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[yes-ter] /ˈyɛs tər/
adjective, Archaic.
of or relating to yesterday.
Also, yestern.
Origin of yester
1570-80; back formation from yesterday, etc.


a combining form, now unproductive, occurring in words that denote an extent of time one period prior to the present period, the nature of the period being specified by the second element of the compound:
Middle English; Old English geostran, giestron; cognate with Dutch gisteren, German gestern; akin to Latin hesternus of yesterday Unabridged
Based on the Random House Dictionary, © Random House, Inc. 2017.
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Examples from the Web for yester
Historical Examples
  • Her 'ont want no more knockin' on the head, this zide of yester, to my reckoning.

    Perlycross R. D. Blackmore
  • We were among our contemporary ancestors, far on the road to yester century.

    The Greater Love George T. McCarthy
  • But God behelde my tribulation/ and the laboure of my handes: and rebuked the yester daye.

  • Where are the roses of last summer, the snows of yester year?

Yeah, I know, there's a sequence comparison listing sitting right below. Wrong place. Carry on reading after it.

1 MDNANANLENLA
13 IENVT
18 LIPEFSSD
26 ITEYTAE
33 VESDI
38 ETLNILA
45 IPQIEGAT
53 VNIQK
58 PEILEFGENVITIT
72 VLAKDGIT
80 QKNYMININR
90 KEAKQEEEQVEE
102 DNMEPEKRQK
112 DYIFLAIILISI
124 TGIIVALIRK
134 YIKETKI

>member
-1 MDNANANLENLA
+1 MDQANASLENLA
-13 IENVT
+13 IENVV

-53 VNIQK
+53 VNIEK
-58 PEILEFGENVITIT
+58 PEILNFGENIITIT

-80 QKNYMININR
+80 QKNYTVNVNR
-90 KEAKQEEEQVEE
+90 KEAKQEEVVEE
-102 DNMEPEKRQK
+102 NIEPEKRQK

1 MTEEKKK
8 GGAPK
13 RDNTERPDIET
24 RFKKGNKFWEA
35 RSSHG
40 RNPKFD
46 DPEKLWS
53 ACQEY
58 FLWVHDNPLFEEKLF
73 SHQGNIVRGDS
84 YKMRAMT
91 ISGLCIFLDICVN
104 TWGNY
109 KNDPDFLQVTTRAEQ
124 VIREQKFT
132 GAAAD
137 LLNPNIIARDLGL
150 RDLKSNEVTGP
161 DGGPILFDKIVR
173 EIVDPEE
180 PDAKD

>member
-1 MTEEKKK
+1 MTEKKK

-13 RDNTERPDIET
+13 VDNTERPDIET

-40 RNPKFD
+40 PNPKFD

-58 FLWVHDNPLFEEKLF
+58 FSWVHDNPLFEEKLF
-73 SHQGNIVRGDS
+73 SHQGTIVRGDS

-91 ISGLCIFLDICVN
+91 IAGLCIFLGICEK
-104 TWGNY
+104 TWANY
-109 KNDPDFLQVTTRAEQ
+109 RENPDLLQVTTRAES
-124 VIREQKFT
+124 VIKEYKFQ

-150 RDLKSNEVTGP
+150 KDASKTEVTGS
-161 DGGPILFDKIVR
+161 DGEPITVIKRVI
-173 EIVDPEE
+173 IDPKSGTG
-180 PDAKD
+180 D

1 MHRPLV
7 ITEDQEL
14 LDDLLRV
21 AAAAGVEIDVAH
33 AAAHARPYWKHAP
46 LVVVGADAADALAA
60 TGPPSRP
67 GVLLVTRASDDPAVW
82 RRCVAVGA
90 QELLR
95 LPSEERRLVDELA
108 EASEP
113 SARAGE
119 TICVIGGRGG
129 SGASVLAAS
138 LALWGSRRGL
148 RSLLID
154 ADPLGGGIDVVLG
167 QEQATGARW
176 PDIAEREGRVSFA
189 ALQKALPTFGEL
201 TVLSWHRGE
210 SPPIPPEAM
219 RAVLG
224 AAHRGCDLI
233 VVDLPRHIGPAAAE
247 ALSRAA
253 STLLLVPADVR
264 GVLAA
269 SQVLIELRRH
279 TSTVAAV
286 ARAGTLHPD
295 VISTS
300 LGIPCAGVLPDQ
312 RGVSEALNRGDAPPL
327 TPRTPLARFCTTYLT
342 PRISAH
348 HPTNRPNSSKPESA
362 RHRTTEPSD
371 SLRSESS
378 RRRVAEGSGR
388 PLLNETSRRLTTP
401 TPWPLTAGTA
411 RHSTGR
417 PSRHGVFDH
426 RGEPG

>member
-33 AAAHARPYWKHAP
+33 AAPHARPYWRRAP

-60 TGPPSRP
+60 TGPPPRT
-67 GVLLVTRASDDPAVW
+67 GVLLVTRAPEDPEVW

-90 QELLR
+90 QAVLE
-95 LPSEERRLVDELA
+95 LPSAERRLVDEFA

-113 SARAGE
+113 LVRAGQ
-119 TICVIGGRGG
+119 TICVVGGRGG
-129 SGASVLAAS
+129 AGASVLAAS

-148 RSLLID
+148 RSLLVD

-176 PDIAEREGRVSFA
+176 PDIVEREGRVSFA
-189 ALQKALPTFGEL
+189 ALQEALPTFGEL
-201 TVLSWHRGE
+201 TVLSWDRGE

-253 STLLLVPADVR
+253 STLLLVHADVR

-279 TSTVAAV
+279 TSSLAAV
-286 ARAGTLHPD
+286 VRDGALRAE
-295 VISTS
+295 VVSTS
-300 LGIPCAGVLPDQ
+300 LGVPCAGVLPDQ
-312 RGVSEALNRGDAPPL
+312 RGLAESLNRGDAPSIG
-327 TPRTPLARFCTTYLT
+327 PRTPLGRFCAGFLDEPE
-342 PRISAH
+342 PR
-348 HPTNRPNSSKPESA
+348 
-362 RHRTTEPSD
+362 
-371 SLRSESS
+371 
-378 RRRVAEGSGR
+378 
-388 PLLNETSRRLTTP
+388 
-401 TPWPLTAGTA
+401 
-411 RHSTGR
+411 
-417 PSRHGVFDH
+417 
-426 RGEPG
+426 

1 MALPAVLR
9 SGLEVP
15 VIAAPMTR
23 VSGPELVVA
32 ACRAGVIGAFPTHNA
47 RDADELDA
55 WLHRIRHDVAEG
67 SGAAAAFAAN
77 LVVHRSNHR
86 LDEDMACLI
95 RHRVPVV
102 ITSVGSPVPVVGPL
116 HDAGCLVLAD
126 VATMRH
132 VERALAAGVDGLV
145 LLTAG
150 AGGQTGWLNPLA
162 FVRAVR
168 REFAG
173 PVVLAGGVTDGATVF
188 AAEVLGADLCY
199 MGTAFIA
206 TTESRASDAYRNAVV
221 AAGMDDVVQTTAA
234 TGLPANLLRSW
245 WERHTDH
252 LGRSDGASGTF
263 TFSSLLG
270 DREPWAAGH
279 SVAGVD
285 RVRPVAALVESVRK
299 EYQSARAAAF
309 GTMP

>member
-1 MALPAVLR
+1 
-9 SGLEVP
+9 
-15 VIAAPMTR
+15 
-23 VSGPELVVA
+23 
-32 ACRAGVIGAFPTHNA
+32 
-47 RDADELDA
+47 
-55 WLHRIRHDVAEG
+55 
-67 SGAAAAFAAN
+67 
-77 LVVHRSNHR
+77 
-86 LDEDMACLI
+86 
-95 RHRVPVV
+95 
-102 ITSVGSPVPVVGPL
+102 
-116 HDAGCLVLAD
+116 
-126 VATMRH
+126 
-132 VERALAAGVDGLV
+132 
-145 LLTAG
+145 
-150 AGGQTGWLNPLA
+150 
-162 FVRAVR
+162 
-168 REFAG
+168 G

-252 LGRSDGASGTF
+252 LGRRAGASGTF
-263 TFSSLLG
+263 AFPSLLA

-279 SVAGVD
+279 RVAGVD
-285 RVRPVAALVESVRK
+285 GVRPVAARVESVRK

• Waltzes have an unfortunate habit of reviving the memories of yester year.

    A Safety Match Ian Hay
  • He had forgotten the pangs of that as one forgets almost all his yester aches.

    In a Little Town Rupert Hughes
  • Had it been yester evening, I would have met the best blade among these men at arms as blythely as ever I danced at a maypole.

    The Fair Maid of Perth Sir Walter Scott
  • For this cause came Wat to Smithfield yester morn, to take the King.

    Long Will Florence Converse
  • These dry answers of Newbattle servants remind us of a similar state of communication in a yester domestic.

  • Miss Wentstile was a lady of commanding presence, whose youth was with the snows of yester year.

    Love in a Cloud Arlo Bates
British Dictionary definitions for yester


(archaic) of or relating to yesterday: yester sun Also yestern (ˈjɛstən)
Word Origin
Old English geostror; related to Old High German gestaron, Gothic gistra, Old Norse ī gǣr


indicating the day before today: yesterday
indicating a period of time before the present one: yesteryear
Word Origin
Old English geostran; compare German gestern, Latin hesternus of yesterday
Collins English Dictionary - Complete & Unabridged 2012 Digital Edition
© William Collins Sons & Co. Ltd. 1979, 1986 © HarperCollins
Publishers 1998, 2000, 2003, 2005, 2006, 2007, 2009, 2012
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